USPTO Deputy Director Michelle K. Lee
March 27, 2015, 12:25 p.m., Waldorf-Astoria
NYIPLA “Day of the Dinner” Luncheon CLE Program
Remarks as Prepared for Delivery
Thank you, Charles, and good afternoon, everyone. It’s a pleasure to be here. I’m especially excited about this meeting of NYIPLA, because of the award my distinguished colleague, Patent Trial and Appeal Board Chief Judge James Smith, will be receiving today. I’m also excited to hear from today’s other panelists. The “Changing Patent Landscape” is a particularly appropriate subject, because, let’s face it: the landscape is changing. And for good reason. It has to change because the technology underlying our patent landscape is constantly changing, and changing rapidly.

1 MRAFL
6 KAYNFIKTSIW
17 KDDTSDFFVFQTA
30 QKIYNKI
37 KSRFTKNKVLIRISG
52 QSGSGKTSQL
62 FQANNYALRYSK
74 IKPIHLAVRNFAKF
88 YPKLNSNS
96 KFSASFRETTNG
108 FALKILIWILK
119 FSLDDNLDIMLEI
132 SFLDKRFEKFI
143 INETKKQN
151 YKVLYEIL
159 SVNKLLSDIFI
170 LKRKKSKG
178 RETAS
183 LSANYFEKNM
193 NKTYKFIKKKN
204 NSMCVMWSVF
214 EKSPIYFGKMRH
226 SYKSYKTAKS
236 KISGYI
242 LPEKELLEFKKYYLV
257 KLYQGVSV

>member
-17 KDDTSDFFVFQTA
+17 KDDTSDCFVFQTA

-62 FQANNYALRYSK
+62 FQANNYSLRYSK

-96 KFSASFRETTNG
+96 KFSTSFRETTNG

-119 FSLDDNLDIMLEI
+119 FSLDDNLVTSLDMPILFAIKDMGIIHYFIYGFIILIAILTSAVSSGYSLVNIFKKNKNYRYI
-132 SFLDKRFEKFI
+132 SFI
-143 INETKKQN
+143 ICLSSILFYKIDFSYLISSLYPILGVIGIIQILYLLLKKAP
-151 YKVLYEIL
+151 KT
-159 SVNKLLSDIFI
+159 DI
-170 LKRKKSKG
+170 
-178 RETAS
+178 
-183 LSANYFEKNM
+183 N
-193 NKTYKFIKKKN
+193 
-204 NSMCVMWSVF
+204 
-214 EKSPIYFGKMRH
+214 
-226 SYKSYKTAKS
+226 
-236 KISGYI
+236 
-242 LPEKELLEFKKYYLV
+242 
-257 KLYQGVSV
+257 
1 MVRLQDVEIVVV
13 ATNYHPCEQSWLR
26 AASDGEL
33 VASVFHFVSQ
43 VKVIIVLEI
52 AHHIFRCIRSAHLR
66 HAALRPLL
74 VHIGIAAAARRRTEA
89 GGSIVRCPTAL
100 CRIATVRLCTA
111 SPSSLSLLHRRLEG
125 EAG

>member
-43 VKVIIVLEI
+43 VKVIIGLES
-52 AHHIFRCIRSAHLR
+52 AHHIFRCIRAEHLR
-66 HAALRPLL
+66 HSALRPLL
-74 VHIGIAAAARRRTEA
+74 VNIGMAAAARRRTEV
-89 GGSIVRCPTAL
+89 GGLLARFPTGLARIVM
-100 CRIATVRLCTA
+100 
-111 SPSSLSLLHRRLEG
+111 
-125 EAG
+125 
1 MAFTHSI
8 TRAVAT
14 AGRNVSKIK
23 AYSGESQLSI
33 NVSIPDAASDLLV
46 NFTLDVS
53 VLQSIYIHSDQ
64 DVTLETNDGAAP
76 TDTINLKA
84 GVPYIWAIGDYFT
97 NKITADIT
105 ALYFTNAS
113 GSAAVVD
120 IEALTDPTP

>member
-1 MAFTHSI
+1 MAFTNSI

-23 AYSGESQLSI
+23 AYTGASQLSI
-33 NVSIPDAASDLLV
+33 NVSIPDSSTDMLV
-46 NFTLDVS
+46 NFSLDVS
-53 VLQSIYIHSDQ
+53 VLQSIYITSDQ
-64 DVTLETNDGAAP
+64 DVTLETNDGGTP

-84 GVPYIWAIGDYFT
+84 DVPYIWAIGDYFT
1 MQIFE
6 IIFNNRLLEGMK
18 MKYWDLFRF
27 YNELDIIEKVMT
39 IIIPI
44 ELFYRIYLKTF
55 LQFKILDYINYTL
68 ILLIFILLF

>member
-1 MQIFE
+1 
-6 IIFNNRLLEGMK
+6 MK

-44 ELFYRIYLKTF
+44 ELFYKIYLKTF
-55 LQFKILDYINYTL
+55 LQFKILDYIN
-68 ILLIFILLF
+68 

Consider, for example, that when the doors of this Waldorf-Astoria opened in 1931, President Hoover called it “the measure of our nation’s growth in power.” An impressive building with 47 floors, it was, at the time, the tallest and largest hotel in the whole world. Fast-forward to today, and there are 39 hotels around the world that are taller than the Waldorf-Astoria (but that’s okay, because I still like this one best!). The engineering advances in the last century truly boggle the mind. And there are so many other amazing advances we’ve witnessed, just in our own lifetimes: from the Internet, to the mobile devices in your pockets, to the Hubble telescope identifying a salt-water ocean under the ice of Jupiter’s largest moon, to say nothing of the many life-saving devices and procedures invented since the 1930s.The pace of innovation has been staggering, and it has, in turn, triggered a great deal of focus and attention on our nation’s IP system, and on patent law especially.